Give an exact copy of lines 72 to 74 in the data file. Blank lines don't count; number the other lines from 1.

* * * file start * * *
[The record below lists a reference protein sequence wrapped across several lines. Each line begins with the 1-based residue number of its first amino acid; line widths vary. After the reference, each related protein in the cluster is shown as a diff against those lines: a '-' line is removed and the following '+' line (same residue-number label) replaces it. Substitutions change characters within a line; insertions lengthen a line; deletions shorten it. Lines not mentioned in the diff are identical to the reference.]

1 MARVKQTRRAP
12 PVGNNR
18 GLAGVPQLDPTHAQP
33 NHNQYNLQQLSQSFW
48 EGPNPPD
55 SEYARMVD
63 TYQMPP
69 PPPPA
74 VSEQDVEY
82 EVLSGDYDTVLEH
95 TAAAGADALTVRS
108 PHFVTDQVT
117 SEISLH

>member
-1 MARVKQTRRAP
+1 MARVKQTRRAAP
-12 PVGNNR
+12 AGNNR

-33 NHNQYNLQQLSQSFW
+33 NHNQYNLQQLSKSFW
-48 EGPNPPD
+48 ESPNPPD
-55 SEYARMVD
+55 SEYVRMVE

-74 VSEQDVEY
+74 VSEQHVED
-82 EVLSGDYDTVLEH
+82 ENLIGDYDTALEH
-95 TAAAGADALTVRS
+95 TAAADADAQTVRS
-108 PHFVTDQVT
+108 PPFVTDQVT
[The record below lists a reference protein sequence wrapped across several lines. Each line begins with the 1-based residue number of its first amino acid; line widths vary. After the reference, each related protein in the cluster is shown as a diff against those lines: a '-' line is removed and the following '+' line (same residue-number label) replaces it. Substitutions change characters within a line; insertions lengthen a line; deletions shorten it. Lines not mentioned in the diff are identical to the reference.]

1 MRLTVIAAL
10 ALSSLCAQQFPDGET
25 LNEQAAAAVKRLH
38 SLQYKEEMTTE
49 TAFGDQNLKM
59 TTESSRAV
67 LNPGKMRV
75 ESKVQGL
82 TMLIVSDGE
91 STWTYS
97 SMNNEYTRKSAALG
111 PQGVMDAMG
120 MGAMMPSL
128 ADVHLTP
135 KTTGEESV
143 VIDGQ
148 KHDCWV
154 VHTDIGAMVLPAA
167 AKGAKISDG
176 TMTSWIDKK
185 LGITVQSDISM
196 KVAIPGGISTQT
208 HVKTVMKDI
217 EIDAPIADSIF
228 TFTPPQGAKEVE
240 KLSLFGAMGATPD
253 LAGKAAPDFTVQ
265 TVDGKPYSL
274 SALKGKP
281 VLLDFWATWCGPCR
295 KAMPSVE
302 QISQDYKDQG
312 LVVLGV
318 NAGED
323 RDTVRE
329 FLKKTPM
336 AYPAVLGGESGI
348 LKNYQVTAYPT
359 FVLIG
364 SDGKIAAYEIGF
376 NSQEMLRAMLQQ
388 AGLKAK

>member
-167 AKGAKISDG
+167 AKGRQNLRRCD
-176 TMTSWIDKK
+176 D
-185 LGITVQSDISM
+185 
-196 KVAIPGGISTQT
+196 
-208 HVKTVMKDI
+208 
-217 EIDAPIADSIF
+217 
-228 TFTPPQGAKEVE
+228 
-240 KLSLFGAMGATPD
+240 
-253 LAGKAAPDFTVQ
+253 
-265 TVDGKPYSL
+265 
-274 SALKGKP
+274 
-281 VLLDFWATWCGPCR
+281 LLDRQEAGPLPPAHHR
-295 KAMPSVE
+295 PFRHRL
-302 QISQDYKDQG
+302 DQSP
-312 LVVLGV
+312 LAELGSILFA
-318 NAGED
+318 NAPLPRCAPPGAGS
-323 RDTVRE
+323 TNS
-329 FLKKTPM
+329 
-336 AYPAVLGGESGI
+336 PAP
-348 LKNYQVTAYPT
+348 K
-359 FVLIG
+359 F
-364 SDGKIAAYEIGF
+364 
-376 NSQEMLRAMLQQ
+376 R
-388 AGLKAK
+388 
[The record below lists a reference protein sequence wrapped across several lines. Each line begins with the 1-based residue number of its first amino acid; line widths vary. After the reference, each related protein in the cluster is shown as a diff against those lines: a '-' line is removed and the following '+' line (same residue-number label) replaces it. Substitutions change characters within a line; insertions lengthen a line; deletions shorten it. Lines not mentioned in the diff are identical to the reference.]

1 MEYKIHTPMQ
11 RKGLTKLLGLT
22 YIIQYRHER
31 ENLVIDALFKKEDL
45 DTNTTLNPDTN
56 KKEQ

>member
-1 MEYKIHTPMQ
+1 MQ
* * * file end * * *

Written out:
348 LKNYQVTAYPT
359 FVLIG
364 SDGKIAAYEIGF